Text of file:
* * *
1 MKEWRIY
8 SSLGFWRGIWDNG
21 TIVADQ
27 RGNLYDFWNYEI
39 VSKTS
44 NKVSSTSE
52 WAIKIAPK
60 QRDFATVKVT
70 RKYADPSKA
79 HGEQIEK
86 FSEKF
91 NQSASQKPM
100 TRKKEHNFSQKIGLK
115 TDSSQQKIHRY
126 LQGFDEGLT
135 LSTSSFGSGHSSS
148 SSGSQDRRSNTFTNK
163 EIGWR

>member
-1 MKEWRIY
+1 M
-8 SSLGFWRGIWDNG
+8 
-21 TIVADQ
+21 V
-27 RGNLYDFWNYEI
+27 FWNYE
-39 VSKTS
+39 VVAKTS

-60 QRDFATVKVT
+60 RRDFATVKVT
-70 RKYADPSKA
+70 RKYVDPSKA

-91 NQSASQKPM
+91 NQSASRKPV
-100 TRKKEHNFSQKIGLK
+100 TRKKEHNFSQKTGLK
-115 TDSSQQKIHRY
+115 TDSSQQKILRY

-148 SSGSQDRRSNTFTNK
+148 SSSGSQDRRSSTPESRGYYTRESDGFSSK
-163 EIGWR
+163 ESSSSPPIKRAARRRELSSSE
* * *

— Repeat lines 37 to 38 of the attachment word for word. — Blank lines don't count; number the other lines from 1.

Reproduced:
+100 TRKKEHNFSQKTGLK
-115 TDSSQQKIHRY